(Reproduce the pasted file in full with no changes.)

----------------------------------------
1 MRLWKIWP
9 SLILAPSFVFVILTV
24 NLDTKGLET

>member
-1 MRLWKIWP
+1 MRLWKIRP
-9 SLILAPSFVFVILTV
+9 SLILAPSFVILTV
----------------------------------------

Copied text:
1 MRLWKIWP
9 SLILAPSFVFVILTV
24 NLDTKGLET

>member
-1 MRLWKIWP
+1 MRLWKIRP
-9 SLILAPSFVFVILTV
+9 SLILAPSFVILTV